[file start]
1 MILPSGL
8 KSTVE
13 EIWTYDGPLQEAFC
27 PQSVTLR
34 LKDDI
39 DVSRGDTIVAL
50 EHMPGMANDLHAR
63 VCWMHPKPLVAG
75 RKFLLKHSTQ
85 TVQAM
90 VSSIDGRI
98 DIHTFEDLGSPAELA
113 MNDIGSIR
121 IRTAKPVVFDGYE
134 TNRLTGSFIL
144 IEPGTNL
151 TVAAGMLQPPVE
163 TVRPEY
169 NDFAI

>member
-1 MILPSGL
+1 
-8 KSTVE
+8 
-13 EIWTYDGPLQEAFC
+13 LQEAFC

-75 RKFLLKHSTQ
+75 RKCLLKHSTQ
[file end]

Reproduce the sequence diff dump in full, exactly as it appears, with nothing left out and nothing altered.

1 MILPSGL
8 KSTVE
13 EIWTYDGPLQEAFC
27 PQSVTLR
34 LKDDI
39 DVSRGDTIVAL
50 EHMPGMANDLHAR
63 VCWMHPKPLVAG
75 RKFLLKHSTQ
85 TVQAM
90 VSSIDGRI
98 DIHTFEDLGSPAELA
113 MNDIGSIR
121 IRTAKPVVFDGYE
134 TNRLTGSFIL
144 IEPGTNL
151 TVAAGMLQPPVE
163 TVRPEY
169 NDFAI

>member
-1 MILPSGL
+1 
-8 KSTVE
+8 
-13 EIWTYDGPLQEAFC
+13 LQEAFC

-75 RKFLLKHSTQ
+75 RKCLLKHSTQ